Rockne S. O'Bannon helped create the classic "aliens among us" series Alien Nation, and his show Farscape frequently dealt with cultural differences among aliens. So it was a pleasant surprise to see O'Bannon writing an episode of ABC's V remake. He wasn't exactly able to rescue the show from its usual incoherence, but at least there were a number of thought-provoking moments.
Religion has always been one of the more interesting topics that that the new V series has tried to deal with — by making one of its main characters a Catholic priest, V seemed to be preparing to say something about religion and society. But although we've seen a lot of Father Jack as a public figure lately, and there's been a lot of talk about Anna trying to destroy the human soul, last night's episode was the first time we've really dealt with religion as a social institution in ages.
Back in the early episodes of the show, we were told the Catholic Church had endorsed the Visitors, and at one point early on it seemed like Father Jack might get defrocked for speaking against them. But now it turns out things were always a bit more complicated than that — and now we find out that the Vatican actually has reservations about embracing these aliens. This sets up a meeting of social/religious leaders, in which Anna learns something about the nature of faith, and whether you need miracles to sustain it.
So in one of the episode's two main plots, Anna goes to Rome, with Chad Decker in tow, to sweet-talk the Cardinals. And the episode managed to work in a few neat moments — chief among them the one where Anna gets her first glimpse of the human idea of Hell. It turns out that one of the Cardinals is actually a V sleeper agent, and Anna winds up strong-arming him into coming with her.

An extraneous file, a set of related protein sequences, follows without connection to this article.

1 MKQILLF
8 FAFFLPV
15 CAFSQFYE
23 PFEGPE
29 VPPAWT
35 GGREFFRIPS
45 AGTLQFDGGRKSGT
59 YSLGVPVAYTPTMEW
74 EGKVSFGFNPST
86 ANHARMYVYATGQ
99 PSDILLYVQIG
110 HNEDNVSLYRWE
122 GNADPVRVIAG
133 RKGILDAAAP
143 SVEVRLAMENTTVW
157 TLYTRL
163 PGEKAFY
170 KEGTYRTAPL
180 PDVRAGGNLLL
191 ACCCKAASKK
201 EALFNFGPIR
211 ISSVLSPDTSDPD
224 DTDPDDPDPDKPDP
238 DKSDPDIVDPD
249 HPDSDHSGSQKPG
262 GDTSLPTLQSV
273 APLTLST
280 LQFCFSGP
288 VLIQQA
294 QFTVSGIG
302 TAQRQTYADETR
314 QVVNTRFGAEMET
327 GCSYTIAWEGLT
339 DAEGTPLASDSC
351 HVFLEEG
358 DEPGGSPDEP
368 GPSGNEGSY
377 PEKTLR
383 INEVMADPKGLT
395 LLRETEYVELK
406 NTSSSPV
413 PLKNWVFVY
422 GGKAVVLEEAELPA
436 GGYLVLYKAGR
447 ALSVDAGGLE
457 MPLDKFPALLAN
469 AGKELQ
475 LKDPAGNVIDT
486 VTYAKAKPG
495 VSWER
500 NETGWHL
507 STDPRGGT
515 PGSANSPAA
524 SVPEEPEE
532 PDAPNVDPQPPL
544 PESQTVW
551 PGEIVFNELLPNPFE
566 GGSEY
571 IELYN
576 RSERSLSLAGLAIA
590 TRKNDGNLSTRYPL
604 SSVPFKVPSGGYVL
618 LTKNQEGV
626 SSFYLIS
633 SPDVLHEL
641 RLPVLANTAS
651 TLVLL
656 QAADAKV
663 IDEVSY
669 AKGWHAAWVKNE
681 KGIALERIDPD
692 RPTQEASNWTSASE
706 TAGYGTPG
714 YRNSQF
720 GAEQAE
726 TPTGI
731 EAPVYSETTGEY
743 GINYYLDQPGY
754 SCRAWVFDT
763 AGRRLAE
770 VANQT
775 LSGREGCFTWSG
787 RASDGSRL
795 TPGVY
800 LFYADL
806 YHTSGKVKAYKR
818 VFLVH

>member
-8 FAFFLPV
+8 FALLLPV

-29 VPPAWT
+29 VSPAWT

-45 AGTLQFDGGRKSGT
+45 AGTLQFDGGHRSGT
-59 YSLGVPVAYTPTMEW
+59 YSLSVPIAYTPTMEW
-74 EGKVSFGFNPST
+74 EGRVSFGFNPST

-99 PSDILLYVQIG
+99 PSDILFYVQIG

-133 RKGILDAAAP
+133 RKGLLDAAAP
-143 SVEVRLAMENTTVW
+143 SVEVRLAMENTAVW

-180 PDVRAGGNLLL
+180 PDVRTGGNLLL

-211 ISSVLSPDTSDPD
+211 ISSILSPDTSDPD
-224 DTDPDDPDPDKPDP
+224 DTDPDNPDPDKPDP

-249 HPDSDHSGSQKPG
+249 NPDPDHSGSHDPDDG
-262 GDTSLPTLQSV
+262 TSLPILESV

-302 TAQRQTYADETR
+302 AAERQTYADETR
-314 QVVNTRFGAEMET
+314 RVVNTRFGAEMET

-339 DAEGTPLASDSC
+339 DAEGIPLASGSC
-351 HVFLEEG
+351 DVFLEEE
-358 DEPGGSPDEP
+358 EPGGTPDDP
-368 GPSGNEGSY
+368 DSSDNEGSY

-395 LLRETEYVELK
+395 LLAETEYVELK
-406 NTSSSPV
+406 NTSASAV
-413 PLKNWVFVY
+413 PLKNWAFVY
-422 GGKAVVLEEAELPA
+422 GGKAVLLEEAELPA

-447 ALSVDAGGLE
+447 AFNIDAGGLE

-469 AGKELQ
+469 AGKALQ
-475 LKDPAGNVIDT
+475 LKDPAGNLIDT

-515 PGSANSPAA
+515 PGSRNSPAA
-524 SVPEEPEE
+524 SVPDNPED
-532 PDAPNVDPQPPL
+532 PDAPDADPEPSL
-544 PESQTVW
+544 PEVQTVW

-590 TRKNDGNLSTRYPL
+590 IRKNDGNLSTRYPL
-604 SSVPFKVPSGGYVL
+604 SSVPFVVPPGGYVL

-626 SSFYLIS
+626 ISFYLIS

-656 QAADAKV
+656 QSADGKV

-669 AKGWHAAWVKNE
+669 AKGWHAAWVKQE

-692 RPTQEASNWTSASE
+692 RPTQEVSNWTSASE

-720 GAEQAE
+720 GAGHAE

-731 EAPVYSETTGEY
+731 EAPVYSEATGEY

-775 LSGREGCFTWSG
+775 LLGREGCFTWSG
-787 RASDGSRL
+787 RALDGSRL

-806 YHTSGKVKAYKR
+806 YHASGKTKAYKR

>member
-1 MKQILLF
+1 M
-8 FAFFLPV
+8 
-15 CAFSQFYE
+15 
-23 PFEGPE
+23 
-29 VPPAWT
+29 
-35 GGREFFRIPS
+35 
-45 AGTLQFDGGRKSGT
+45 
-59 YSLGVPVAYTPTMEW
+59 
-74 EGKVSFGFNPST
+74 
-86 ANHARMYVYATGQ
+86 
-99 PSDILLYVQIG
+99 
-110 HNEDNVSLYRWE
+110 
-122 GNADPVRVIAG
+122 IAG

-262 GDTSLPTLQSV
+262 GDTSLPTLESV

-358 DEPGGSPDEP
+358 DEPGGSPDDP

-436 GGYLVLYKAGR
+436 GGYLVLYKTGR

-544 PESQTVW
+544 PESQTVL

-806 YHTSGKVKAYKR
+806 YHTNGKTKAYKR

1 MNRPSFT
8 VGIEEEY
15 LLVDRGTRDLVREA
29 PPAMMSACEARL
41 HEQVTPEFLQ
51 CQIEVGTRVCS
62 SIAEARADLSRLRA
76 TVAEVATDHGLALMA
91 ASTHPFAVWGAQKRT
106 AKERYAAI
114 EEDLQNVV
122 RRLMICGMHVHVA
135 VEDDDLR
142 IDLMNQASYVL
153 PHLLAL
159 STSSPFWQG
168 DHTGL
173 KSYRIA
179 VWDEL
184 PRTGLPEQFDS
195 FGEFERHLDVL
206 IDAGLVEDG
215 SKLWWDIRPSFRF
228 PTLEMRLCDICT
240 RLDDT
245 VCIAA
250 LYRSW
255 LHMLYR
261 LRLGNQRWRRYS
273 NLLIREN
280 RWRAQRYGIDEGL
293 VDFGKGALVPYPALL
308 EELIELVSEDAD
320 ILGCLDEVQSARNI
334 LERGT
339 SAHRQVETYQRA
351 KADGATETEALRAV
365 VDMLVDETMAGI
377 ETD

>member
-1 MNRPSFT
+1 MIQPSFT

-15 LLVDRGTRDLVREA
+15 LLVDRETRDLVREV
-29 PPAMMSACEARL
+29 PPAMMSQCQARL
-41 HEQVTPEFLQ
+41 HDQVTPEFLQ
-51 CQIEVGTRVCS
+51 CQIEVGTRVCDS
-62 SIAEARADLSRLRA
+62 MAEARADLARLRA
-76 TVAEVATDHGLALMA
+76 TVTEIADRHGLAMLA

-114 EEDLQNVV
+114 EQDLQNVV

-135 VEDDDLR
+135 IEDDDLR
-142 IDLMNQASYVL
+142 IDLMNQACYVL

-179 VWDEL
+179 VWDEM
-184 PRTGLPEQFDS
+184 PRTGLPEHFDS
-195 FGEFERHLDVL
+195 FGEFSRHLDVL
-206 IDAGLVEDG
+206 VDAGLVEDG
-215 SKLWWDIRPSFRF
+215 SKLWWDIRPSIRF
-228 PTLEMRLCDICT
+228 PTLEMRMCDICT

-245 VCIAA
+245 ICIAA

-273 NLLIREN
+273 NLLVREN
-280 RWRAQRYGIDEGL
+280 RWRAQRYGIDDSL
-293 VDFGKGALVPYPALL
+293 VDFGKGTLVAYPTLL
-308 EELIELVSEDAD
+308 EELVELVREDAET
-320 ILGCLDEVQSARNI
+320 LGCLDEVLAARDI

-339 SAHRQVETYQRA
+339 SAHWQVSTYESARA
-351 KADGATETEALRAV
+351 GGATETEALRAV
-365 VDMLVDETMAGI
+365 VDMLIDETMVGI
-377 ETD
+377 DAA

And when the Vatican balks at throwing its support behind Anna, she threatens to unleash so many "miracles" that the church's followers will flock to her instead of the church. And she does a weird thing with blue energy that I still can't quite make out, even after watching it a few times. The combination of the threat of future miracles and the weird blue energy trick is enough to change the Cardinals' minds, because apparently they're really easily impressed.
And then, in the episode's other big plot, three human "peace ambassadors" are murdered by the radical element of the Fifth Column, and Erica is upset because her son Tyler could have been one of the victims. (Insert your own snarky comment about being disappointed that he wasn't.) So Erica vows to track down radical Fifth Column leader Eli Cohn — but first, she's got to bamboozle yet another new partner, this time an old friend from her academy days. When Erica finally gets to Cohn, he offers to give her a couple of scapegoats for the "peace ambassadors" murders, and she folds like an Autobot becoming a Camaro.
Oh, and Tyler freaks out and vandalizes Father Jack's church.
This wasn't exactly a great hour of television, and I'm still not clear on why the Catholic Church decided to become Anna's butt-weasels just because she showed them some blue lights. Or why Erica and her gang decided to team up with Eli Cohn just because he offered them a couple of patsies. It seemed like that television thing of people making decisions that the plot required them to make.
But it was a bit of a step up from other recent episodes, mostly because there were some nice character moments scattered here and there — like the revelation that Father Jack killed two men in Iraq when he was an Army chaplain, which felt like the kind of grounding detail that his character sorely needs. Or the introduction of an old friend of Erica's, who actually has a real history with her and can both bond with her and make her uncomfortable. And the way in which Anna seemed genuinely bummed and jealous over Father Moureau's fervent devotion to Anna's mom. This show's biggest weakness has always been its characters, and at least last night they got a few moments of realness here and there.
But of course, seeing O'Bannon writing an episode of V just made us long for his own creation, the greatly superior Farscape. Give John Crichton a few hours, he'd make short work of these lizard people.